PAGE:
Between 2020 and 2022 I worked on projects with Simon Charles and Katie West which involved making large libraries of field recordings within one national park, and finding ways to assemble them. We found that place did the orchestration for us: most of the recordings could easily belong together even if they contained quite different sounds: voices, saxophone, fire crackle, conversation. Perhaps the deep-time processes that produce local networks of interaction in the world are very resilient, and able to fold new interactions in readily. It takes a strong otherness to ‘de-place’ or manifest a sense of place-within-place (blasting a car stereo in the middle of the park might do it - but even then, who knows). The severity and nature of the “otherness” – a kind of harmonic or temporal discord in a melodic sense – might explain why a recording of something like construction and birdsong together might be either fascinating and weird, or frustrating. Perhaps I’m just used to – and sick of – construction sounds and their intrusive nature, and it’s not often that they are striking enough to make me curious about their cohabitation with other sounds. All this writing about them makes me want to pay closer attention to them, now.
The other parameter is reflection – literally, as in, the way sound bounces off of the various surfaces and meets the recording device. Here’s where the clarity of a recording sans-engine noise means something in an aesthetic sense: these reflections are more able to be heard in a low-noise environment. As a drummer-turned-saxophonist, I have always struggled with the dry, nasal quality of the sound of the saxophone and the way that, when I stop blowing, it stops playing. I am always on the lookout for contexts to play it in where I can make sounds overlap or connect as though the tones were ringing out like cymbals, or plucked strings. As such a reflective space, transparent to make these reflections present, is greatly attractive to me.
I’m curious now about the multivalency of the word reflection; how it also speaks to ‘holding up a mirror’, and hence perspective, as well as the more ponderous meaning of the word, which speaks to a process by which concepts are developed.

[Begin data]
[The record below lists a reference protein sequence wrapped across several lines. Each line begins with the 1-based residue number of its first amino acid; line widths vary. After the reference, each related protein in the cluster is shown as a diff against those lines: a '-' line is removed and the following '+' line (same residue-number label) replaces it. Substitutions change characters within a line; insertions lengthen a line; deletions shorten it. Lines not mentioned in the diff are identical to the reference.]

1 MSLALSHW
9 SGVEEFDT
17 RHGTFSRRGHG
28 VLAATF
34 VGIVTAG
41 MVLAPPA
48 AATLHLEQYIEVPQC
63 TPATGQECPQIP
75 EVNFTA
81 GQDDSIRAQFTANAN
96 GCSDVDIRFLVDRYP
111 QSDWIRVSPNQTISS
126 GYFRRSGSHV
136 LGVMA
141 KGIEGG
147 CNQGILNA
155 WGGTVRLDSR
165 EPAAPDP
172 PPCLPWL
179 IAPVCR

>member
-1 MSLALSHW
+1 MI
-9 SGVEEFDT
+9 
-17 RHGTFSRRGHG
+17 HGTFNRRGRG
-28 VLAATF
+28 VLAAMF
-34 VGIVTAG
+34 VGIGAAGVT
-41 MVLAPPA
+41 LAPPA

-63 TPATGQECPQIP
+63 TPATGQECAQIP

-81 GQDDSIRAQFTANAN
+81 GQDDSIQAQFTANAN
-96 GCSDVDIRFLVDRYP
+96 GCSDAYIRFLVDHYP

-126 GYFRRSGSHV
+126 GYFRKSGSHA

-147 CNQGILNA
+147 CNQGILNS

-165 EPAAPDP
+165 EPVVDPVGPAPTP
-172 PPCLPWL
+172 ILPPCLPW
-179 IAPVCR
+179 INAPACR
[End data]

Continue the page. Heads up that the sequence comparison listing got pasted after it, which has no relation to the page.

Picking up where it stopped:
Symbolic or iconic meaning
I’m drawn to a lot of work with field recordings that has a lot of symbolic or iconic potency. But I usually sense this either simply because the music feels somehow charged or meaningful, or because I’ve read it in the liner notes: I can almost never hear the things the recordist is talking about. Michael Pisaro-Liu’s “Transparent Cities”, published on Edition Wandelweiser Records, is beautiful to listen to, even if you don’t know that most of the field recordings are of the exteriors of historically significant buildings. You don’t so much hear the building as the more mundane happenings around it, though I suppose you can strive to hear the building, and this striving is interesting.
What I considered on a climb up Mt Nelse is that it is enough for the symbolism or iconography to radically charge and motivate the process of listening, recording, and composing with these listenings and recordings. If having a map of significant sites to record at helped Pisaro-Liu make Transparent Cities, it was worth doing for that alone. I have used this, personally, as a process for creating connections between material I had already recorded in a more symbolically empty state of mind, in order to make sense of what to actually do with those recordings and find the energy to work with them. But I have never recorded explicitly with a kind of symbolic intention: the recording process is more one of following my ears, with the meaning-making coming later. I’d like to now experiment with charging my attention with this kind of intention, to explore what new kinds of listenings I can access. Being recently fascinated with “edge effects” – the dynamic spaces at the interstice between cleared and vegetated land – I might start looking for and documenting these edges to see what happens.
As a final thing to mention, dream journaling is a new methodology I have decided to try on this residency at the insistence of Eduardo Kohn, author of How Forests Think. He proposes dreams as a particular way of experiencing the thought patterns of the forest. I don’t think I have had enough time to draw anything from my journals so far, but I did have a dream about Boorloo-based musician Eduardo Cossio – my bandmate in the duo Land’s Air and an inspiring, prolific organiser – forming an ensemble with a turtle and a stuffed bear called “Panta Pinta”. Which, if nothing else, is a kind of imagination of sonic potential, that might lead somewhere (and a reminder that one’s community is part of one’s place). I have also dreamt of compositions, and processes by which they are made: I hope to get stuck into a few of these while it rains all this week.